*** artists illustrating boys fashions: Millais - -Cayley portrait

Artists Illustrating Boys' Fashions: Sir John Everett Millais--Hugh Cayley Portrait

Figure 1.--This boy is Hugh Cayley of Wydale. It was painted in 1866-67 when Hugh was about 5-6 years old. It shows that many English boys were not as prone to have their hair curled as American boys and instead wore it more in the French style. Note the black velvet, but this image predates the Fauntleroy Craze by nearly two decades.

This portrait of Hugh Cayley is one of many late 19th century children's portraits by Sir John Everett Millais, providing a wonderful record of boys' clothing styles among upper-class Europeans, especially British children. We know very little about Hugh, excet tht he was about 5-6 years old when this portrit was made. Hugh was a member of the important Yorkshire Cayley family.


The boy was Hugh Cayley of Wydale. Wydale is in North Yorkshire, about 9 miles from Scarborough, and the area has been, and still is, the home to Cayleys for many years. We do not know a great deal about Hugh. He was born on September 6, 1861. His parents were George John Cayley and Mary Anne Frances Wilmot. George John Cayley was the grandson of Sir George Cayley (6th Bt). He helped his grandfather with the test flights of his glider after the successful boy carrier. Hugh married Rosa Seelig, daughter of Johann Seelig (July 9, 1903). He died November 5, 1924. Hugh would have been 5-6 years old when his portrait was painted. He clearly comes from a wealthy family which were the type of commissuions Millais took. In this case he came from an aristocratic family. The Cayleys were peers of the realm.


The painting is oil on canvas, 28.5" x 18.5". Millais first exhibited it at the Royal Academy exhibition of 1867 the critics likened the portrait to masterworks by Van Dyck, Gainsborough and Reynolds.


The painting was executed during 1866-67. This is significant because it was two decafes before Frances Hodgsen Burnett published Little Lord Fauntleroy in 1885. Thus the Fauntleroy style did not yet exist or more correctly, styles like this were not yet called Fauntleroy outfits.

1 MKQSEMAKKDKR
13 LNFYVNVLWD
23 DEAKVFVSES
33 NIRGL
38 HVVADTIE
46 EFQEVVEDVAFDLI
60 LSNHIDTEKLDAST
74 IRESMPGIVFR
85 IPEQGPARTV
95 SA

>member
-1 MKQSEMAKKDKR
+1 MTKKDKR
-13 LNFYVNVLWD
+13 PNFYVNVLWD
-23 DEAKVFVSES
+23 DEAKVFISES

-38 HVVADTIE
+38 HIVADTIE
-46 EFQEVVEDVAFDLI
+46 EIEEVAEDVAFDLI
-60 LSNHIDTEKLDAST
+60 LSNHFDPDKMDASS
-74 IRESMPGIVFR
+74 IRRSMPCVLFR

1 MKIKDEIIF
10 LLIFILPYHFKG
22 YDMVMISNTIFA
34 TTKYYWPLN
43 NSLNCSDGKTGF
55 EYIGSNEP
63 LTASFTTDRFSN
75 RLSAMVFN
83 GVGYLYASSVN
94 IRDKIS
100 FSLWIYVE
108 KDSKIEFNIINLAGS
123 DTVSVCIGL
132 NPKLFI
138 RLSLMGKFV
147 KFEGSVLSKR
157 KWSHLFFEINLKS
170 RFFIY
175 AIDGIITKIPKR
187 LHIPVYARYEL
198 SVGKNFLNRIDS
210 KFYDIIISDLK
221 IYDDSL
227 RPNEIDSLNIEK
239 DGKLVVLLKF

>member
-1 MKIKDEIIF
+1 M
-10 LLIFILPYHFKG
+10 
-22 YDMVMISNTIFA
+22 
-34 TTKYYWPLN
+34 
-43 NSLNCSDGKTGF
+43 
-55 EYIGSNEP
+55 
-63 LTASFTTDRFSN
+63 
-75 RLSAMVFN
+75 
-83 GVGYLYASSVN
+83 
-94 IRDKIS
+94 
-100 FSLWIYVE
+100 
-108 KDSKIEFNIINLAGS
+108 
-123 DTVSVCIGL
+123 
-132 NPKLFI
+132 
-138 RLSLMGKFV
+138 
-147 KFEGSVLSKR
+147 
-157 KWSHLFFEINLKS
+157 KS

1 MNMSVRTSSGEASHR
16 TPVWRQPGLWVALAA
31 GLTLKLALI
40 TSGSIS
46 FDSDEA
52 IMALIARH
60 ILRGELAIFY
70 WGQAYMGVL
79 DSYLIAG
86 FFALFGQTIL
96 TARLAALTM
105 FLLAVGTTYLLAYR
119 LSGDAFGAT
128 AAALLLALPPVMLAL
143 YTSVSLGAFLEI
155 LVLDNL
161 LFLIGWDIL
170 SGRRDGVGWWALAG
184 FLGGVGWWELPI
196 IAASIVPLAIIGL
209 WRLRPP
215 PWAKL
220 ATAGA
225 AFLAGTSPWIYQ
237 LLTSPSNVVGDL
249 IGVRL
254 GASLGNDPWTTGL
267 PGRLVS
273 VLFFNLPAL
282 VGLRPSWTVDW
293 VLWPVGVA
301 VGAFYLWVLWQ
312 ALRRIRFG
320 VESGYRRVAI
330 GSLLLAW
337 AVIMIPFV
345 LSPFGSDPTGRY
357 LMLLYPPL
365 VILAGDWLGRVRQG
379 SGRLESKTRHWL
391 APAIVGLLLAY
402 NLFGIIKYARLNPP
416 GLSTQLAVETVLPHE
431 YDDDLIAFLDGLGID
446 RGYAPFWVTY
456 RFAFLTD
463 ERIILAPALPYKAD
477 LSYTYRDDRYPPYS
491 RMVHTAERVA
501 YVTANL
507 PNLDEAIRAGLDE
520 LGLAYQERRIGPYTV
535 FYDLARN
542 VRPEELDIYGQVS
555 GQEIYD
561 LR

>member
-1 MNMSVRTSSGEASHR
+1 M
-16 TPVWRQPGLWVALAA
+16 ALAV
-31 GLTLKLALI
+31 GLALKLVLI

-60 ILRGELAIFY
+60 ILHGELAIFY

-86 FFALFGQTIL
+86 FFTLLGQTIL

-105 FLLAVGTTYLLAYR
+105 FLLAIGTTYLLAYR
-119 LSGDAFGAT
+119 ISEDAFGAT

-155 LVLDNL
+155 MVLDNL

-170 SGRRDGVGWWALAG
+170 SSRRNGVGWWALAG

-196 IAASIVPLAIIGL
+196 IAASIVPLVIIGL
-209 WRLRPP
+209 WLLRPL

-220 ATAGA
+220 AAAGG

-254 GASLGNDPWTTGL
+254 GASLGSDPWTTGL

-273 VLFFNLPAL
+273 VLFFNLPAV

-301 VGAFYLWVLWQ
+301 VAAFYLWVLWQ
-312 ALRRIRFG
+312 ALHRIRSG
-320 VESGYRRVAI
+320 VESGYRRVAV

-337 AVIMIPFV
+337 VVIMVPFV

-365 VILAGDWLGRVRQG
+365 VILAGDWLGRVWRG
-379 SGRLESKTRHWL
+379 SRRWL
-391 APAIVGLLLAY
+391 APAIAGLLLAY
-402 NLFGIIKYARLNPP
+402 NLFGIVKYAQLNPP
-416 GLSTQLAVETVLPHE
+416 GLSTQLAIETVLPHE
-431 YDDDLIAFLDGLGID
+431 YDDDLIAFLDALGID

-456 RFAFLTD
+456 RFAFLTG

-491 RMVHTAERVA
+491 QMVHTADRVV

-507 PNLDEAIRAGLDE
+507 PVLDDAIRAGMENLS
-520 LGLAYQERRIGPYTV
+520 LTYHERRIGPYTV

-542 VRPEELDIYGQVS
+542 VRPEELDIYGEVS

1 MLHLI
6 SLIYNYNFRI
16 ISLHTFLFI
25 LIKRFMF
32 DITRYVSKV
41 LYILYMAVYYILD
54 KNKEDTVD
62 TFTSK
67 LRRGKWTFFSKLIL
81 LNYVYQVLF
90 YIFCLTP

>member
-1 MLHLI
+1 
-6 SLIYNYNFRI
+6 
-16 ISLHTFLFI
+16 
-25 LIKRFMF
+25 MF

The boy holds a peacock feather, a favourite symbol of beauty for the aesthetic movement and Millais clearly intended the picture as an essay in aestheticism.


Hugh appears to be wearing a black velvet dress, although it could be a child's suit of some kind. The dress is trimmed with delicate lace at both the collar and shortened sleeve cuffs.


Hugh has long, uncurled hair extending on to his shoulders. The front has been cut in bangs.


This image suggests that wealthy Britons in the 1860s were dressing their younger boys in dresses, including vevet dresses with fancy lace trim. In addition some of the chikdren had long hair which was not cut until they were sent iff to boarding school at about 8 years of age. Whikle the Little Lord Fauntleroy suit is largely seen as an American style, the inspiration is clearly Europen. Burnett was born and largely raised in England and also as an adukt lived in France befgore writing her famous book.

Cayley Family

A notable Cayley is English mathematcian, Arthur Cayley, of Cambridge University. Another family member of note is Sir George Cayley. He pioneered the first manned flight 50 years before the Wright brothers, and has been called The Father of Aeronautics. I'm not sure yet, about all the family connections.


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Created: July 5, 2001
Last updated: 2:22 PM 12/8/2007